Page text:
Old Family Scripts

Q: On the topic of adult children, I find it quite interesting to observe a different aspect of sibling rivalry. When two sets of married children visit at the same time, they end up comparing their respective children’s behavior and responses to each other. Although they jokingly “explain” the behavior of their offspring, what they are really doing is defending their own children. I’m not here to judge them or their parenting abilities; I just don’t know what their problem is.

I find it a lot easier for our married children and their families to visit us separately, but they want the cousins to get to know each other. If I ever bring up this issue, they take it personally and are annoyed with me.

Which brings me to a more difficult topic — listening to my adult children complain about their siblings. When one complains about another and I don’t seem 100-percent sympathetic to what he or she is saying, I’ll get a strong response: “Well, I’m not surprised. You always: a) liked her better; b) had more rachmanus towards her because she has a hard time making friends; c) respect her more, because you think she’s frummer than I am; d) like her husband better than my husband … And the list goes on.

If I defend my position, it only becomes a debate. If I just nod my head and listen, they say that if they wanted a nodding head, they would just record themselves speaking. I’ve tried to stress the idea that I don’t want to hear lashon hara, but then they say: “So you became so frum, all of a sudden?” Or they claim they are asking me because it’s for a to’eles (a need to learn from my opinion). When I try to be dan l’chaf zechus and give the other person the benefit of the doubt, they only get angrier and start their spiel (see above).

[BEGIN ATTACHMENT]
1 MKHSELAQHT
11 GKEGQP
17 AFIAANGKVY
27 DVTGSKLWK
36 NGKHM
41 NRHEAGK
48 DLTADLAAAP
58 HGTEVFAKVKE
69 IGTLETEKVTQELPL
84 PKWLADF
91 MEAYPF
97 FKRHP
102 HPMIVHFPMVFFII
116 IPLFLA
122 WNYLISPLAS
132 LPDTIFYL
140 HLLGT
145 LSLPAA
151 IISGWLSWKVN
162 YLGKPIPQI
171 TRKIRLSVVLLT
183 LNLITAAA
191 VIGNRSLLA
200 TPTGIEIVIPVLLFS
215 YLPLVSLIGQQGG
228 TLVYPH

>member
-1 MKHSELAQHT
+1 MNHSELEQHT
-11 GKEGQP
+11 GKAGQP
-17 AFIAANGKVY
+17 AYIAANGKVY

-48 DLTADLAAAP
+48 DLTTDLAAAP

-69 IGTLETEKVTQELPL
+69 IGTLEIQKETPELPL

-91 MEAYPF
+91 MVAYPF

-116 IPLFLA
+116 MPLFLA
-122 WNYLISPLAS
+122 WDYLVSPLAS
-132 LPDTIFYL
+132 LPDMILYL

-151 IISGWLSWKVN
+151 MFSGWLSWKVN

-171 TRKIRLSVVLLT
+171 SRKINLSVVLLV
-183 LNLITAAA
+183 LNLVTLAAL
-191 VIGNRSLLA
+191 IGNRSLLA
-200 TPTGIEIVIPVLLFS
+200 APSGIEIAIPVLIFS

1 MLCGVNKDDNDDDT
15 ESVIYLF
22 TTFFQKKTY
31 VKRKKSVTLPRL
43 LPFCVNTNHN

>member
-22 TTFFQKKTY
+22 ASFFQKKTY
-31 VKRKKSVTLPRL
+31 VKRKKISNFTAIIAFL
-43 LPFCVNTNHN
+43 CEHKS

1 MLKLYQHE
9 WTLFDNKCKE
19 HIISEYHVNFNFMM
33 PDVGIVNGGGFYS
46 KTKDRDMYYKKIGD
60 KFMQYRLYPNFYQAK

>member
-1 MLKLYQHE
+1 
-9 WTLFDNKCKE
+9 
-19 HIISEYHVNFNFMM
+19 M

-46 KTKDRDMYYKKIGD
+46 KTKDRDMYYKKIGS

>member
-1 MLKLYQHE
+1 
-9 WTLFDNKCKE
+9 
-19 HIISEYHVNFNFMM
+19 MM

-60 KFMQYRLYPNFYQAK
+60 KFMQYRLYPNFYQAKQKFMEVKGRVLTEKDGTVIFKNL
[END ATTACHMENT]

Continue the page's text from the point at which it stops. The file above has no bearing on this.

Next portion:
Do you have any ideas on how to handle squabbling children in their 40s?

A: The main difficulty of communicating with older children is that you are no longer living with them in the same household. When you live with someone on a daily basis, you have the ability to better clarify your words, explain what you are attempting to achieve and generally smooth out “bumps” in relationships. Through humor and sharing daily experiences and responsibilities, a certain amount of unity (usually) exists, and the majority of verbal encounters can be rectified when necessary.

When familial encounters are sporadic or time-limited, words can be viewed under a magnifying glass and taken out of context. Old family scripts are dug up, and roles we thought were discarded return to the foreground. Thus, your children’s defensiveness towards and about their siblings is often due to repetitive patterns they recall from childhood.

Before anyone falls into the trap of old family scripts, you can make a general announcement. “Your father and I feel blessed to have the zechus to bring up such wonderful children and einiklach. To us you are all beautiful flowers in a garden. We have no weeds, just flowers that are growing! Thank you for giving us this chance to all be together.”

This way, if one begins to discredit another, you can return to this speech. “Is that not a rose that I’m seeing?” In this way, by entering the world of concepts, you avoid personalizing your comments. You can also use humor — as long as it is not perceived as demeaning in any way.

Daas Torah should be consulted regarding halachos of lashon hara when your children complain about their siblings. Remember that each child has different emotional needs, requiring different responses.